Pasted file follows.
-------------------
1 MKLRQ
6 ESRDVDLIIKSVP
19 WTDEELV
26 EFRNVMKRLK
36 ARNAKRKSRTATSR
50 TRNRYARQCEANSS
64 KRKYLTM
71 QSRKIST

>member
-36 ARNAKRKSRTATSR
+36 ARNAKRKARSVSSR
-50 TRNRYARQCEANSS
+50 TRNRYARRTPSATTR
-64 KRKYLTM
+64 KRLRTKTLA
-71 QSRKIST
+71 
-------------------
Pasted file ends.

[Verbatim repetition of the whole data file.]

1 MKLRQ
6 ESRDVDLIIKSVP
19 WTDEELV
26 EFRNVMKRLK
36 ARNAKRKSRTATSR
50 TRNRYARQCEANSS
64 KRKYLTM
71 QSRKIST

>member
-36 ARNAKRKSRTATSR
+36 ARNAKRKARSVSSR
-50 TRNRYARQCEANSS
+50 TRNRYARRTPSATTR
-64 KRKYLTM
+64 KRLRTKTLA
-71 QSRKIST
+71 